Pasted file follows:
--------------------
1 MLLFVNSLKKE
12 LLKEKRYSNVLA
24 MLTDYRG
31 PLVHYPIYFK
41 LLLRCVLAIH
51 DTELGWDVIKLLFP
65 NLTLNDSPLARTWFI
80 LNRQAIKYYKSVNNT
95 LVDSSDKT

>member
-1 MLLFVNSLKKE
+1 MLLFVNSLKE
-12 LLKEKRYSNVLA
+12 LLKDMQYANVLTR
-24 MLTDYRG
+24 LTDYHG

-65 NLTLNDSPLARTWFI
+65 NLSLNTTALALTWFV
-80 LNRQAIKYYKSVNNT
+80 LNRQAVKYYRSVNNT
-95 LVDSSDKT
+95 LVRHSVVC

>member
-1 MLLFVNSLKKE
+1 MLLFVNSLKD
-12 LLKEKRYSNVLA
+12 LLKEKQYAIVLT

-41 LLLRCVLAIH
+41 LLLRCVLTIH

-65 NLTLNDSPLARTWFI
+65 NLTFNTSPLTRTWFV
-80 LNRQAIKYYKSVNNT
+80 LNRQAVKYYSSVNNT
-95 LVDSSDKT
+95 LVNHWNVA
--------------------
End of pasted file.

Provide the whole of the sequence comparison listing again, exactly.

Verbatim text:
1 MLLFVNSLKKE
12 LLKEKRYSNVLA
24 MLTDYRG
31 PLVHYPIYFK
41 LLLRCVLAIH
51 DTELGWDVIKLLFP
65 NLTLNDSPLARTWFI
80 LNRQAIKYYKSVNNT
95 LVDSSDKT

>member
-1 MLLFVNSLKKE
+1 MLLFVNSLKE
-12 LLKEKRYSNVLA
+12 LLKDMQYANVLTR
-24 MLTDYRG
+24 LTDYHG

-65 NLTLNDSPLARTWFI
+65 NLSLNTTALALTWFV
-80 LNRQAIKYYKSVNNT
+80 LNRQAVKYYRSVNNT
-95 LVDSSDKT
+95 LVRHSVVC

>member
-1 MLLFVNSLKKE
+1 MLLFVNSLKD
-12 LLKEKRYSNVLA
+12 LLKEKQYAIVLT

-41 LLLRCVLAIH
+41 LLLRCVLTIH

-65 NLTLNDSPLARTWFI
+65 NLTFNTSPLTRTWFV
-80 LNRQAIKYYKSVNNT
+80 LNRQAVKYYSSVNNT
-95 LVDSSDKT
+95 LVNHWNVA